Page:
Realism versus magic realism in Yoshimoto Banana’s 1991 short story “Newlywed”
While it would be easy for a work of introspective literature to be laden with heavy existentialism, author Yoshimoto Banana maintains a light and airy atmosphere in her contemplative short story “Newlywed” (1991). The tale’s protagonist is not depressed, yet feels an inexplicable estrangement from his happy life and a sense of isolation amidst a bustling metropolis. His dilemma mirrors the plight of countless city-dwellers whose sense of self has is stymied by the juggernaut that is the fast-paced, work-centric contemporary society. The protagonist’s drunken dream floats on the common threads of the human psyche in order to show readers that release from the constraints of alienation lies within their own consciousness.
“Newlywed” is commonly categorized as magic realism, yet it can be argued that there is in fact no actual supernatural element in the narrative, and that the enlightened shape-shifter is merely the product of a drunken dream. The protagonist is verily intoxicated, and never actually witnesses the shape-shifter’s transformation between bum and beauty; merely closes his eyes and “pretends” to fall asleep. “The rhythmical sounds of the train’s wheels clicking along the tracks filled my ears” (867). The soothing lullaby of ambient noise is evidentiary that the man does, indeed fall asleep, and that the surreal healing process which follows is the natural product of his own mind. The conversation comes to an end just as a blaring voice announces the next stop, presumably jarring him from a brief slumber and returning the floral-scented woman to her original pungent homelessness.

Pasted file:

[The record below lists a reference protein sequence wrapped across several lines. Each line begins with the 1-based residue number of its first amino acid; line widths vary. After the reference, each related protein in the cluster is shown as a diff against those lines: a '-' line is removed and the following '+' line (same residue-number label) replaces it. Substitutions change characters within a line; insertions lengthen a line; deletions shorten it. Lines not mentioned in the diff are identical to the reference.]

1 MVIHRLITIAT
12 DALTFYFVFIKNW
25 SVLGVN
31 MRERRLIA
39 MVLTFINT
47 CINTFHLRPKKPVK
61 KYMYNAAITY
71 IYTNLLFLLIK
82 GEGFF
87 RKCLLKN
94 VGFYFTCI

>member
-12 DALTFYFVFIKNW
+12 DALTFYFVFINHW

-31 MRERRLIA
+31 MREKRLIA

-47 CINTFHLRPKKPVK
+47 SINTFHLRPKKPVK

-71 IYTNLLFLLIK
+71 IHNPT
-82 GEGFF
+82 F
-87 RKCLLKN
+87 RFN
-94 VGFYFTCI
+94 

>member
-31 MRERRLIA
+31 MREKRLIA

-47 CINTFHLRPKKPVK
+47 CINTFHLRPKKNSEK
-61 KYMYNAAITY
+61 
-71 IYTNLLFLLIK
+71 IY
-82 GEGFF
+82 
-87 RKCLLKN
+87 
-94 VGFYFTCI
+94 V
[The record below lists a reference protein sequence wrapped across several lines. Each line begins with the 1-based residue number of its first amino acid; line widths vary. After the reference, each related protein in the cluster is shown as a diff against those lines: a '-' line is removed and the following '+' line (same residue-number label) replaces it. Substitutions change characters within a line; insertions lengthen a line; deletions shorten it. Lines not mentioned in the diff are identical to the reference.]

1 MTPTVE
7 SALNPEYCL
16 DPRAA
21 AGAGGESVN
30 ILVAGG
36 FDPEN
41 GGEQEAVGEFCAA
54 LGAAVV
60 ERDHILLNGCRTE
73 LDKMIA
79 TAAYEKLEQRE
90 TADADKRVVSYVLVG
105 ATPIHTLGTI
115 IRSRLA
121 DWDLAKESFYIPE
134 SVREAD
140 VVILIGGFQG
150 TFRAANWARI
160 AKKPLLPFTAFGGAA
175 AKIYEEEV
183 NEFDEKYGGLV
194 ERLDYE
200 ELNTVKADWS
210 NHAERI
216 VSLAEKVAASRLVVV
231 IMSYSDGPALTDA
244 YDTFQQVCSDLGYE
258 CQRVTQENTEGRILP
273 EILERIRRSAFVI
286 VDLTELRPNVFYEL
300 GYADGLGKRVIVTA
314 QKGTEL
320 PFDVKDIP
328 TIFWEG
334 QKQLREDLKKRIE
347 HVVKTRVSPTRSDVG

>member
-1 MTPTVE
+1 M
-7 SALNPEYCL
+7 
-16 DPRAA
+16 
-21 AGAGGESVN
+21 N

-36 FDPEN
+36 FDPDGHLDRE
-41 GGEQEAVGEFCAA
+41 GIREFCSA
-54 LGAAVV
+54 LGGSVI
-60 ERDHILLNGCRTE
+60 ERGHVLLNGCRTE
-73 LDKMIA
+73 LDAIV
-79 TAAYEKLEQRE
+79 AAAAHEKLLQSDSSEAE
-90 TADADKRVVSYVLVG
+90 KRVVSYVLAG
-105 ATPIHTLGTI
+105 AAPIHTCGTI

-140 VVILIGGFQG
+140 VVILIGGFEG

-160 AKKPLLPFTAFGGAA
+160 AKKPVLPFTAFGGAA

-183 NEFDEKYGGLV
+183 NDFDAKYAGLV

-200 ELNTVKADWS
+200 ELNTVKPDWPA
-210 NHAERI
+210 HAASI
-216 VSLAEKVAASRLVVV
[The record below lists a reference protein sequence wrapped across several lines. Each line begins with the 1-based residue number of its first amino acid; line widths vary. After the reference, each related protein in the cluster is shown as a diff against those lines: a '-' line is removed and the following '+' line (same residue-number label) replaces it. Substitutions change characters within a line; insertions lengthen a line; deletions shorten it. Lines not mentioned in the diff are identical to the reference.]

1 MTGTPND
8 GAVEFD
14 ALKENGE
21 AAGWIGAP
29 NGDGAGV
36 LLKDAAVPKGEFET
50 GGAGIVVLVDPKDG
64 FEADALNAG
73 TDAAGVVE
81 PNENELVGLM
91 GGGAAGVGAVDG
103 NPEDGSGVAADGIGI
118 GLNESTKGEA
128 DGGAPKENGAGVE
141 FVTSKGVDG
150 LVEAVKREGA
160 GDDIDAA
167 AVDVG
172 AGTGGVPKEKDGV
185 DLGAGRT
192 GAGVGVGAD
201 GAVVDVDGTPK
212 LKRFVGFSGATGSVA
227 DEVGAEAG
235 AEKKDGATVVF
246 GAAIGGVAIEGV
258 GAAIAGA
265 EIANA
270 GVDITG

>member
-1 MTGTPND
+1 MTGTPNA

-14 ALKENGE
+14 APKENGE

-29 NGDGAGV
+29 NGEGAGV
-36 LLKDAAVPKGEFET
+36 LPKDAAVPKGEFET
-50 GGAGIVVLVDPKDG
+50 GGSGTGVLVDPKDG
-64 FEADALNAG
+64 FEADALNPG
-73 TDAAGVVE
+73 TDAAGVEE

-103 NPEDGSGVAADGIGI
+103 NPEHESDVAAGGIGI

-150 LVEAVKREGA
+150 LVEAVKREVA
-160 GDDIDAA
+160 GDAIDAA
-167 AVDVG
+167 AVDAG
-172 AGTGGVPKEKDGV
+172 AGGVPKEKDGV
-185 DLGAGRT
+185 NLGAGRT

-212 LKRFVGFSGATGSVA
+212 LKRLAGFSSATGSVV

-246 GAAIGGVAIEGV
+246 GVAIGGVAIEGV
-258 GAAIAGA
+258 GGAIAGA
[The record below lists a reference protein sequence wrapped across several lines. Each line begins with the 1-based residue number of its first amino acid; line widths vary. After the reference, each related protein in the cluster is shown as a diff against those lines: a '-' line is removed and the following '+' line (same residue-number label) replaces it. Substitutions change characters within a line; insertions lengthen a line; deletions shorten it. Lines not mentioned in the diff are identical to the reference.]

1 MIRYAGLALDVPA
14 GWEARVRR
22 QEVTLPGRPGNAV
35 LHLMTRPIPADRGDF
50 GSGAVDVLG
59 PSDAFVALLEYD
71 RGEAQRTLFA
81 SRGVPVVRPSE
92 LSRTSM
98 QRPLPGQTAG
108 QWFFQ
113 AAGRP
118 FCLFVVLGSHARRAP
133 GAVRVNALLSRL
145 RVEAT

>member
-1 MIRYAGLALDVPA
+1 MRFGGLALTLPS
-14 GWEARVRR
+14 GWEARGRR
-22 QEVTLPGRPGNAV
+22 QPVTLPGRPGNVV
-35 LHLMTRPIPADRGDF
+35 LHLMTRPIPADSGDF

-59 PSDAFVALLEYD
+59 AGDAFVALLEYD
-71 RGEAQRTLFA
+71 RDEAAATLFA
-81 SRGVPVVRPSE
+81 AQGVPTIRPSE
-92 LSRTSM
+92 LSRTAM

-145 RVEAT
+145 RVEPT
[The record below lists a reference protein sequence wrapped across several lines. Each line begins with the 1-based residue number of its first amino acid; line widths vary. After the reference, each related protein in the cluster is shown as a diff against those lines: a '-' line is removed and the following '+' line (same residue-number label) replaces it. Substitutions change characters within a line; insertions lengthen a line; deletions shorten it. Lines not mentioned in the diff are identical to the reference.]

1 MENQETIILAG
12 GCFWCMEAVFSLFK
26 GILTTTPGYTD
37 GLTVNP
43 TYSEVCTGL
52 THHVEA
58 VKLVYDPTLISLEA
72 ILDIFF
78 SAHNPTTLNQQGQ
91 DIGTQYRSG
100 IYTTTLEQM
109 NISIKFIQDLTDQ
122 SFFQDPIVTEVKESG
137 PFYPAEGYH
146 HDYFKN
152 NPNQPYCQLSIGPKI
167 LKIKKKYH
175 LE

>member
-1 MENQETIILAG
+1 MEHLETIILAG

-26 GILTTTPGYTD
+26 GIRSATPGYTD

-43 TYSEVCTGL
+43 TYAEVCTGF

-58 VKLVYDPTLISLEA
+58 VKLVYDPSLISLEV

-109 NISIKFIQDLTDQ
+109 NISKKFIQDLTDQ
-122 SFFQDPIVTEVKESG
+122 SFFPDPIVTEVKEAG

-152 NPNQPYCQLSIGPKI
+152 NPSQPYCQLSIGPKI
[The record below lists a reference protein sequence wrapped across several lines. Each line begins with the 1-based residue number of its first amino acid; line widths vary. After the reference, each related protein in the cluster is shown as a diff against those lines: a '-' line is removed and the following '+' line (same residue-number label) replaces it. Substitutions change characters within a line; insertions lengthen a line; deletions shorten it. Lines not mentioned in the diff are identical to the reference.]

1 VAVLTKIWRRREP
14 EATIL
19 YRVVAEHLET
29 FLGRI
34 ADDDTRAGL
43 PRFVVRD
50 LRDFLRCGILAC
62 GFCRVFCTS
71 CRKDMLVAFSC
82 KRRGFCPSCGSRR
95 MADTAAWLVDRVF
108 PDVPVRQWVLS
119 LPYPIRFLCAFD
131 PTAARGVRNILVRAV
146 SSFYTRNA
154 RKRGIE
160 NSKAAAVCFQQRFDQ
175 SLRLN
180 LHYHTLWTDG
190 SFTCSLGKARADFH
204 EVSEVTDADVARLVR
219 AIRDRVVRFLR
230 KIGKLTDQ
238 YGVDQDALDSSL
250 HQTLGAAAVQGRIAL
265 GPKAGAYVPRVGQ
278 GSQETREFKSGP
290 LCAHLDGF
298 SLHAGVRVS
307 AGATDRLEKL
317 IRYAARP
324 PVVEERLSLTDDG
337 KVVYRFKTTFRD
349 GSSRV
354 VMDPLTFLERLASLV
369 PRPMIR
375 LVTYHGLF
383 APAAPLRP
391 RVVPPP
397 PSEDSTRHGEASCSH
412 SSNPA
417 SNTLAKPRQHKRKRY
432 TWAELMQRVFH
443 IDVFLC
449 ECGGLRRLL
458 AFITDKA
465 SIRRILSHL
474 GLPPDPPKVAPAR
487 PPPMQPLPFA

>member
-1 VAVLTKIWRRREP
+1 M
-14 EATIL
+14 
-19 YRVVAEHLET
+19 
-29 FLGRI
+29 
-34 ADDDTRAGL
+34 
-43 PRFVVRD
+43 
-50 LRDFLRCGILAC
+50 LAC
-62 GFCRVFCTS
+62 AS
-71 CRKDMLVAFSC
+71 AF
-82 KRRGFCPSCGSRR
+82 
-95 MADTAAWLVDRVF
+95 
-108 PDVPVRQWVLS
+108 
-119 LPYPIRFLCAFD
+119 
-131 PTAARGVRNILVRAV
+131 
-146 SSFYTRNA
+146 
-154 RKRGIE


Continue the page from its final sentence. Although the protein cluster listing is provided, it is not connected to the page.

The synergism and connectivity that the protagonist feels toward the shape-shifter provides further evidence that the dialogue is between just one man and his inner thoughts. “I definitely knew her face from somewhere-like maybe she was my favorite actress, or my first girlfriend, or a cousin, or my mother, or an older woman I‘d lusted after—her face looked very familiar” (868). Although he has never met the woman before, he feels a mysterious familiarity and nostalgia as if his own mind has conjured her visage from a collection of past memories. The comfort this provides allows his mind to slip in and out of anxious thoughts in an effort to comprehend and overcome his inexplicable feelings of estrangement.
Despite the dreaminess of Yoshimoto’s story, the narrative is approachable and easy to understand. Much like a psychiatrist and patient, the main character and his conjured shape-shifter engage in a heavily one sided dialogue in which the conflicted is prompted along his own meandering thoughts in order to reach a form of self-guided contemporary enlightenment.
The fact that the shape-shifter is merely a fragment of the main character’s own consciousness is significant in that it suggests to readers that one possesses an inborn power to heal and grow of their own volition, and that it doesn’t take magic to overcome one’s feelings of alienation. For this very reason, it seems quite appropriate for the story of self-healing to have been initially published serially in the subways of Tokyo. The reflective tone of the narrative acts almost as a pep talk for the burnt-out and downtrodden members of the contemporary workforce. “Newlywed” is like an unexpected smile from a stranger that has the power to momentarily awaken the consciousness from its mundane daily routine and say “Ya, but there’s no point in dwelling on it now” (872).
- Rimer, J. Thomas. The Columbia Anthology of Modern Japanese Literature. New York, N.Y.: Columbia UP, 2011. Print.
© 2015 Devon Lois Duncan. All rights reserved.